I love Shepherd’s “Og and Charlie” stories.
New York Times January 30, 2014:
Studies Show a Little Bit
Of Neanderthal in Us All
Ever since the discovery in 2010 that Neanderthals interbred with the ancestors of living humans, scientists have been trying to determine how their DNA affects people today. Now two new studies have traced the history of Neanderthal DNA, and have pinpointed a number of genes that may have medical importance today. (Carl Zimmer reporting)
Some believe that the Neanderthals were gentle, peaceful guys–and gals–but mostly we think of them as having been less than fully human brutes–less civilized than we are–maybe slaughtering each other even more than we do. Shep (as do many of us today) probably referred to less-civilized contemporaries of his as “Neanderthals.” Sort of like in that comedy team of “Og and Charlie.” (I saw them once at a burlesque house in Hoboken. Og wore a loincloth and carried a semi-automatic. Charlie wore a pinstripe thong and carried a seltzer bottle. Any of you who remember the routine will recall that after the silly little incident with the seltzer bottle–in the finale, Og slaughters Charlie. ♦If you believe this little Hoboken story of mine, you also still believe that all of Shep’s stories are verifiably true. At the beginning of a new, good, movie, “American Hustle,” I encountered this announcement appropriate to the issue: “SOME OF THIS ACTUALLY HAPPENED.”♦)
Shepherd told “Og and Charlie” stories a number of times, as I discuss in my EYF! page 234-239:
Typically, Shepherd brought specific issues back to the problem within us. Although never put in religious terms, Shepherd frequently expressed an attitude not unlike a belief in original sin:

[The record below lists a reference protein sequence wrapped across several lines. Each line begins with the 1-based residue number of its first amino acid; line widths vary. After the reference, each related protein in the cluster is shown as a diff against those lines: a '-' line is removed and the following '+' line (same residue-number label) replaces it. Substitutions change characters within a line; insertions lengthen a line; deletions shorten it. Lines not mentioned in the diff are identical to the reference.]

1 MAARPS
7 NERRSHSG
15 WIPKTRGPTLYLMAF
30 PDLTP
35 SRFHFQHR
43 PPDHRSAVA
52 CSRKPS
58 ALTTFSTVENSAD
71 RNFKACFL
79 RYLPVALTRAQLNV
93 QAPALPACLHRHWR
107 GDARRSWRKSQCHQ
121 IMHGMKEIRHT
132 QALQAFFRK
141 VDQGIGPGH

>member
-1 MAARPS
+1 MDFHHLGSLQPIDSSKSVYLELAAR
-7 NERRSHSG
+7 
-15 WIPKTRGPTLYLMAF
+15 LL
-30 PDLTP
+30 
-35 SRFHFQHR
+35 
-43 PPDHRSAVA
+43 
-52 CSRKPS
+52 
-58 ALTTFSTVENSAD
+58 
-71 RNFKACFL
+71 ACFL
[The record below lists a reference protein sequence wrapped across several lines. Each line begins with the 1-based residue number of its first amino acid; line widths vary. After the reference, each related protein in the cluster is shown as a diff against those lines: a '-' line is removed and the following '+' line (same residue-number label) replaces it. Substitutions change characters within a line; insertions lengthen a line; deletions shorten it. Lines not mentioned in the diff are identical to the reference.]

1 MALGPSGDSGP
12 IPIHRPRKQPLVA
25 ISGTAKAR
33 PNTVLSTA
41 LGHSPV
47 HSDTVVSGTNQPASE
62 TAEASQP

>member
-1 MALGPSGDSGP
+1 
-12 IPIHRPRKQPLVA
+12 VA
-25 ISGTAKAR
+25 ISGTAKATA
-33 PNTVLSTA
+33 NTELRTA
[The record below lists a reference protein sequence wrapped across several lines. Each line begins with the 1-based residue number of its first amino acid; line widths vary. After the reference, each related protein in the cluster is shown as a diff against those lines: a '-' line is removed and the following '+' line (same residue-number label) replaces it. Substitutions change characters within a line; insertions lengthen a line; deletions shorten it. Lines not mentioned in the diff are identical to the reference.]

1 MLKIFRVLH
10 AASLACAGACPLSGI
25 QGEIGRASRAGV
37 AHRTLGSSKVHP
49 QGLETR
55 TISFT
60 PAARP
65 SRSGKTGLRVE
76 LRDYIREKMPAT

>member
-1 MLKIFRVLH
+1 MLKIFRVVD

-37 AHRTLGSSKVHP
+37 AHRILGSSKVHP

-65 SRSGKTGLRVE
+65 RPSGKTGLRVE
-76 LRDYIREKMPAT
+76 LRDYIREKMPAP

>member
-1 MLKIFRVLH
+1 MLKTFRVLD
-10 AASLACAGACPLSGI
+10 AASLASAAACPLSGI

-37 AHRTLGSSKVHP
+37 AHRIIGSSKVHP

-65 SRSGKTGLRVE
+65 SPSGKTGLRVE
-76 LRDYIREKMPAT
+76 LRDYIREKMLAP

There’s only one problem, of course, in the end, and that is–why is mankind the way he is, and why is he so miserable? And that’s been the subject of all the great literature since time began.
Why is it that we always discuss the results of some sickness in the human soul and we never really discuss the sickness? We discuss the war, and never discuss what brings about wars.
….and I might say that the same things that made that fistfight occur are always within people. Don’t think for a minute that they go away. You know we have this beautiful feeling among ourselves–this is one of the great illusions of mankind–and it is that he is a perfectible creature–like say–a portable typewriter can be perfected. That next year’s model is better than last year’s model.
Last year’s models were Og and Charlie, caveman types who appeared in Shep tales from time to time. Og with the primitive name, Charlie with the contemporary guy-next-door name. They were a linked pair. They seemed to be minor bit players–primitive comic relief around the edges of Shepherd’s world. They were not. Og and Charlie were central. They were “the only problem,” the sickness in the human soul, the things that made fistfights occur. One identified with Og and Charlie–they seemed so human. Yes–and they were brutes, not very far about the lower forms of land dwellers. Without the intervening evolution from lake dwellers through reptiles to primates, we crawled directly out of the ooze. Jean Shepherd described them:
There must have been the very first time when Og and Charlie crawled out of the muck and out of the mire–that ancient primordial lake from whence sprang all of us…and Og and Charlie crawled out of the ooze and the slime.
The researchers concluded that Neanderthals and modern humans must have interbred….Sir Paul A Mellars, an archaeologist…said that archaeological evidence suggested the opportunity for modern humans to mate with Neanderthals would have been common once they expanded out of Africa. “They’d be bumping into Neanderthals at every street corner,” he joked. [Don’t dwell too deeply on that one, ladies.]
….Living human beings do not have a lot of Neanderthal DNA, Dr. Reich [who led the research team] found, but some Neanderthal genes have become very common.That is because, with natural selection, useful genes survive as species evolve.